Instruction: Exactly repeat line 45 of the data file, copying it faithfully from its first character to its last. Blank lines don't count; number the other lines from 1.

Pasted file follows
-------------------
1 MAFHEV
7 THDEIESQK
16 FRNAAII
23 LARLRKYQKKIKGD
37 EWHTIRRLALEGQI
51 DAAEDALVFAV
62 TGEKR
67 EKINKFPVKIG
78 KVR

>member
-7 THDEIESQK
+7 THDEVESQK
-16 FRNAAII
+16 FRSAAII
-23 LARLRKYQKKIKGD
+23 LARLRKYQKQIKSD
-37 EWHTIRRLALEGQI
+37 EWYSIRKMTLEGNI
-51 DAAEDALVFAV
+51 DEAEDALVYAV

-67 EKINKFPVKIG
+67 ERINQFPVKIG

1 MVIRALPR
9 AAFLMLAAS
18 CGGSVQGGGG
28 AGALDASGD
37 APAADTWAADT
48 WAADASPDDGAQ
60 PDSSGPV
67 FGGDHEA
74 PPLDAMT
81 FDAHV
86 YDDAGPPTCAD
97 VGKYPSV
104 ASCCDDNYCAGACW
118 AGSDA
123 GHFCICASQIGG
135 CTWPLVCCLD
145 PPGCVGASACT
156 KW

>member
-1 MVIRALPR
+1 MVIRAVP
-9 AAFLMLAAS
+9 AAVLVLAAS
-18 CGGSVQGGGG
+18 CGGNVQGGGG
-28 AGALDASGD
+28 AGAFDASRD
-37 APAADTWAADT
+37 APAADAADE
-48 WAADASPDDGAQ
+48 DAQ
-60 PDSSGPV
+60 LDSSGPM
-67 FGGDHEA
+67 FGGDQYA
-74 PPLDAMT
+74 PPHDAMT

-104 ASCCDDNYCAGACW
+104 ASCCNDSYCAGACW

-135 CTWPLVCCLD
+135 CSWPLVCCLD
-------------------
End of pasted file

+9 AAVLVLAAS